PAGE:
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Form No. TT-003A February 2007 BENDING PLYWOOD Page 1 of 2 The following radii have

Form No. TT-003A February 2007


Page 1 of 2

The following radii have been found to be appropriate minimums for mill-run panels of the thickness shown, bent dry. The radii given are minimums and an occasional panel may develop localized fractures at these radii.


Bending Radii (ft) for Dry Panel Bent in Direction

Panel Thickness (in.)

Across Grain

Parallel to Grain



















Shorter radii can be developed by selection for bending of areas free of knots and short grain, and/or by wetting or steaming. Exterior-type plywood should be used for such wetting or steaming. Panels to be glued should be redried after bending and before gluing.

The easiest method for wetting plywood is to apply towels, gunny sacks or rags to the area in which the bend is to occur. The cloths should be kept soaking wet, preferably with warm water, and left in contact with the plywood long enough to saturate and to warm the area. Some period of time will be required to achieve this saturation -- probably several days. The bends should be made while the wood is still warm and the fibers are soft. As the plywood dries, it will regain its original hardness and strength. (It will also try to regain its original shape unless it is held rigidly in place.)

Faster and more efficient bending can be obtained with a steam box. A box can be constructed just large enough to receive the portion of the panel to be bent, and steam can be provided by simple methods, such as heating a pan of water with an electric plate or gas burner (take precautions to avoid possible fire hazard). Two to four hours of good steaming is usually sufficient to make the wood flexible enough for easy bending. No damage to the exterior glueline will occur.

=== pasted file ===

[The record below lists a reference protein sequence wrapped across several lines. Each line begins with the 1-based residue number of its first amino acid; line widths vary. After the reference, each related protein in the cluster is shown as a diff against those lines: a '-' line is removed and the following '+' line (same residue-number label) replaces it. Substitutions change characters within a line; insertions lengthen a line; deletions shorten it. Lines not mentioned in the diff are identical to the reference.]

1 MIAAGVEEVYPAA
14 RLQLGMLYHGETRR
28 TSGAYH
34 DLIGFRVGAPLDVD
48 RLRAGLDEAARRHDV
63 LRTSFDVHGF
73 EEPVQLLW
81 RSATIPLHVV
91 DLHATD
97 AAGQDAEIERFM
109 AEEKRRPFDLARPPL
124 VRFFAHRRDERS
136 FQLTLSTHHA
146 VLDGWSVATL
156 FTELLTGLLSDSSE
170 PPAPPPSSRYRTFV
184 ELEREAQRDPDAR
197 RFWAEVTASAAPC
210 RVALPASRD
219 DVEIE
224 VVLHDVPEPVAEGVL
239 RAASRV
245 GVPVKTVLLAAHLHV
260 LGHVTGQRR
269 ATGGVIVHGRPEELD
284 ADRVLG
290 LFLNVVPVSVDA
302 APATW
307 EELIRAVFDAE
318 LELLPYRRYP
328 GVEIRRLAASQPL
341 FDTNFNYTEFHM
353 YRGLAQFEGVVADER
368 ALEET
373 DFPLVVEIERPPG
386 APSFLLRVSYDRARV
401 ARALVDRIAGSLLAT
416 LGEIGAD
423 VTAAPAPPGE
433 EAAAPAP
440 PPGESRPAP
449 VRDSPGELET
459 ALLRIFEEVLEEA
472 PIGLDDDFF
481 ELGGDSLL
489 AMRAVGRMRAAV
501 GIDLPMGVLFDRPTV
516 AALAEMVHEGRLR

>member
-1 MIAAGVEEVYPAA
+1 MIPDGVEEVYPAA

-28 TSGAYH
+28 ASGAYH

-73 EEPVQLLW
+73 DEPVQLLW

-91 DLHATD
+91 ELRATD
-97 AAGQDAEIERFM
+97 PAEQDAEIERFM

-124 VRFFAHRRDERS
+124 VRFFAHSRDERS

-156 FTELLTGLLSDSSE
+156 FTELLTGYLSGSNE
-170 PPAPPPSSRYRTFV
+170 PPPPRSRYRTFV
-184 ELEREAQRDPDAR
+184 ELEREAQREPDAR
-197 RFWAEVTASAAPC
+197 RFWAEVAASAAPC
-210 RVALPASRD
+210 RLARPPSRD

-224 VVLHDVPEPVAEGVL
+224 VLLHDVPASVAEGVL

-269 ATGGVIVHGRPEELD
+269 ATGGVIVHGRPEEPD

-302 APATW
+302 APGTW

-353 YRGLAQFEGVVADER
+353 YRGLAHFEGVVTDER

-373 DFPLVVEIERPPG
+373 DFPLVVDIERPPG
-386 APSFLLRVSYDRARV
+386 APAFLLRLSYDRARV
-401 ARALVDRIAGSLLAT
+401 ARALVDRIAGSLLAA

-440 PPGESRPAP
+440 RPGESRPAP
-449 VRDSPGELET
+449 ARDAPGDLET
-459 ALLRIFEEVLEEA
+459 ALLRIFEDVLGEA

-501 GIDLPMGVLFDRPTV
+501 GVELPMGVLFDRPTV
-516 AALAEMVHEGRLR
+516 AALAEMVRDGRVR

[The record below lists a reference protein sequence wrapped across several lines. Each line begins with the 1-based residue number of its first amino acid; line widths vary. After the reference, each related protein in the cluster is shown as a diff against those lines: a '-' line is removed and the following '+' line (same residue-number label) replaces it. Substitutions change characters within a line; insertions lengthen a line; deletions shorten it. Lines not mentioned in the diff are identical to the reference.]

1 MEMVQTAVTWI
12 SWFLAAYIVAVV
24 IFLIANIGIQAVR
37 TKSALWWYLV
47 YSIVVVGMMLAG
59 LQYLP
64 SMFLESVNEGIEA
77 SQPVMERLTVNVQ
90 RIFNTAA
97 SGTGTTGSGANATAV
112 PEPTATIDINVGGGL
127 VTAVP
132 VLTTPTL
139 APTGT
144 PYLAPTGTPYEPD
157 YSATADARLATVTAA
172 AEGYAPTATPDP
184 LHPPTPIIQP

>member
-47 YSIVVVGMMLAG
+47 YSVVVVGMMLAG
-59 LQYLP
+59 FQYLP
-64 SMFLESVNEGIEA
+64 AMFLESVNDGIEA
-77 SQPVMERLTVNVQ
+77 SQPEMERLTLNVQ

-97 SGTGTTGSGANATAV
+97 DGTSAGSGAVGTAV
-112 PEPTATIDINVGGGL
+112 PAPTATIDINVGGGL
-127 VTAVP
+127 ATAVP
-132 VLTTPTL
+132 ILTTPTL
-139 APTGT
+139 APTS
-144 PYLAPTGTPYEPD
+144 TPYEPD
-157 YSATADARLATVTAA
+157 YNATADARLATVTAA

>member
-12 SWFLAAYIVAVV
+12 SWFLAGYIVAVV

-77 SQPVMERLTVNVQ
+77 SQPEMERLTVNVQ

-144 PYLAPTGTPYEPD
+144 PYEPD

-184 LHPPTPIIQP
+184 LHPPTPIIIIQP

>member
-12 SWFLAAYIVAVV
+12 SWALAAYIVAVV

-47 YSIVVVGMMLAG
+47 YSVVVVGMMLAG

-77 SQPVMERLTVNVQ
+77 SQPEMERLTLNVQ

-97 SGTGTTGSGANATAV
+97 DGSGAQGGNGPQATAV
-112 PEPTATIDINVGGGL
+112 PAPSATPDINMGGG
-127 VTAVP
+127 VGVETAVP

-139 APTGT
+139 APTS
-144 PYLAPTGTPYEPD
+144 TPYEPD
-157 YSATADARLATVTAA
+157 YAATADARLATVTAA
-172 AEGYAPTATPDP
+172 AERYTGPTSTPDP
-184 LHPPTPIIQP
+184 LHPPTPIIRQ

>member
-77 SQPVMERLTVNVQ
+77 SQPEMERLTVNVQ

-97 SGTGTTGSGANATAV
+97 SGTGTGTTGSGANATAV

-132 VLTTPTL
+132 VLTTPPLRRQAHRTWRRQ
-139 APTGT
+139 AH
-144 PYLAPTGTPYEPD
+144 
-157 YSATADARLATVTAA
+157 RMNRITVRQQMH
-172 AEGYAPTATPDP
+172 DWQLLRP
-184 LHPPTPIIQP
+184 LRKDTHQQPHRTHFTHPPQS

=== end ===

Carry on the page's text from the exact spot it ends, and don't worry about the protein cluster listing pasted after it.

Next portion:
The wet panels should be fastened at the outside edge, and the bending should proceed from the point of maximum curvature toward the area where curvature is minimal.

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© 2007 APA – The Engineered Wood Association

Form No. TT-003

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Steaming or wetting plywood tends to cause face checking and/or grain raise, which can be objectionable from an appearance standpoint, although they do not affect the panels structurally. To prevent or minimize this effect, the plywood should be allowed to dry as slowly as practicable. After the panels have dried, an application of paste wood filler may be required to fill face checks. A primer coat of paint should then be applied and the plywood sanded lightly. Plywood should not be sanded before the primer coat of paint has been applied, since the paper will tend to dig into the soft springwood and ride over the hard summerwood, causing grain relief under the paint that may be objectionable.

Technical Services Division


The information contained herein is based on APA – The Engineered Wood Association’s continuing programs of laboratory testing, product research, and comprehensive field experience. Neither APA nor its members make any warranty, expressed or implied, or assume any legal liability or responsibility for the use, application of, and/or reference to opinions, findings, conclusions, or recommendations included in this publication. Consult your local jurisdiction or design professional to assure compliance with code, construction, and performance requirements. Because APA has no control over quality of workmanship or the conditions under which engineered wood products are used, it cannot accept responsibility of product performance or designs as actually constructed.

© 2007 APA – The Engineered Wood Association